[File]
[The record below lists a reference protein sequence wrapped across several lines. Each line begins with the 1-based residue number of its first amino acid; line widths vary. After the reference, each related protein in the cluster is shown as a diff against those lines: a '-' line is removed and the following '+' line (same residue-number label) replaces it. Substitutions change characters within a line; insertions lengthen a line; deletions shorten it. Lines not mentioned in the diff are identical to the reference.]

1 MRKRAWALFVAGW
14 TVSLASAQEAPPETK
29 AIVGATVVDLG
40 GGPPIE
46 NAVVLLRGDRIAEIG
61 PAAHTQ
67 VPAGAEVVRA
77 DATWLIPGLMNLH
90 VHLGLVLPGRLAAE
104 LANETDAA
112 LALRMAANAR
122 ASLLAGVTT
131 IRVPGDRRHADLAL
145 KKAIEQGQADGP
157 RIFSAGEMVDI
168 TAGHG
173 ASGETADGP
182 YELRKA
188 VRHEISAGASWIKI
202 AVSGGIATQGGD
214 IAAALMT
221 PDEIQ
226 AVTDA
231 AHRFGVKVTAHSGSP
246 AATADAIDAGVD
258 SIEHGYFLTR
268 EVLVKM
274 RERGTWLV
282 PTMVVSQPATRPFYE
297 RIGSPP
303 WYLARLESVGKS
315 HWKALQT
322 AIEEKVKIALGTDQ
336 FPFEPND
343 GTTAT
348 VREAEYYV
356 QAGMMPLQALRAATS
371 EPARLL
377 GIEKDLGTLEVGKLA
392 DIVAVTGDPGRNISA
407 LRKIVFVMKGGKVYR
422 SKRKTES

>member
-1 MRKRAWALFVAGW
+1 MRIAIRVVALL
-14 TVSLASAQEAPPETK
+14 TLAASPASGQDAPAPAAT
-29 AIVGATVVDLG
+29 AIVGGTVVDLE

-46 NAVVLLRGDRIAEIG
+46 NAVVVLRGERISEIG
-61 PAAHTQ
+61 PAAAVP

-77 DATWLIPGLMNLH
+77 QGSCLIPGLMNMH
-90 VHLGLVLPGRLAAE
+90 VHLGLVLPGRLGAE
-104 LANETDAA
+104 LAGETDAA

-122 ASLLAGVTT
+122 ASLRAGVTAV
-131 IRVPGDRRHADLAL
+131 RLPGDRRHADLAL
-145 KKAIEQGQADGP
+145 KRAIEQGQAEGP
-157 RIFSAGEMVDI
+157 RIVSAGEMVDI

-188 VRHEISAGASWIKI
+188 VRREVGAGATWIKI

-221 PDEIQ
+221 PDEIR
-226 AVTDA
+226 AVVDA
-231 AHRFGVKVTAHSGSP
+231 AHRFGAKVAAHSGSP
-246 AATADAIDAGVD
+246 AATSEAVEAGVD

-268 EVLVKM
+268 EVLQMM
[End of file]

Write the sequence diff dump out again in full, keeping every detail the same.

[The record below lists a reference protein sequence wrapped across several lines. Each line begins with the 1-based residue number of its first amino acid; line widths vary. After the reference, each related protein in the cluster is shown as a diff against those lines: a '-' line is removed and the following '+' line (same residue-number label) replaces it. Substitutions change characters within a line; insertions lengthen a line; deletions shorten it. Lines not mentioned in the diff are identical to the reference.]

1 MRKRAWALFVAGW
14 TVSLASAQEAPPETK
29 AIVGATVVDLG
40 GGPPIE
46 NAVVLLRGDRIAEIG
61 PAAHTQ
67 VPAGAEVVRA
77 DATWLIPGLMNLH
90 VHLGLVLPGRLAAE
104 LANETDAA
112 LALRMAANAR
122 ASLLAGVTT
131 IRVPGDRRHADLAL
145 KKAIEQGQADGP
157 RIFSAGEMVDI
168 TAGHG
173 ASGETADGP
182 YELRKA
188 VRHEISAGASWIKI
202 AVSGGIATQGGD
214 IAAALMT
221 PDEIQ
226 AVTDA
231 AHRFGVKVTAHSGSP
246 AATADAIDAGVD
258 SIEHGYFLTR
268 EVLVKM
274 RERGTWLV
282 PTMVVSQPATRPFYE
297 RIGSPP
303 WYLARLESVGKS
315 HWKALQT
322 AIEEKVKIALGTDQ
336 FPFEPND
343 GTTAT
348 VREAEYYV
356 QAGMMPLQALRAATS
371 EPARLL
377 GIEKDLGTLEVGKLA
392 DIVAVTGDPGRNISA
407 LRKIVFVMKGGKVYR
422 SKRKTES

>member
-1 MRKRAWALFVAGW
+1 MRIAIRVVALL
-14 TVSLASAQEAPPETK
+14 TLAASPASGQDAPAPAAT
-29 AIVGATVVDLG
+29 AIVGGTVVDLE

-46 NAVVLLRGDRIAEIG
+46 NAVVVLRGERISEIG
-61 PAAHTQ
+61 PAAAVP

-77 DATWLIPGLMNLH
+77 QGSCLIPGLMNMH
-90 VHLGLVLPGRLAAE
+90 VHLGLVLPGRLGAE
-104 LANETDAA
+104 LAGETDAA

-122 ASLLAGVTT
+122 ASLRAGVTAV
-131 IRVPGDRRHADLAL
+131 RLPGDRRHADLAL
-145 KKAIEQGQADGP
+145 KRAIEQGQAEGP
-157 RIFSAGEMVDI
+157 RIVSAGEMVDI

-188 VRHEISAGASWIKI
+188 VRREVGAGATWIKI

-221 PDEIQ
+221 PDEIR
-226 AVTDA
+226 AVVDA
-231 AHRFGVKVTAHSGSP
+231 AHRFGAKVAAHSGSP
-246 AATADAIDAGVD
+246 AATSEAVEAGVD

-268 EVLVKM
+268 EVLQMM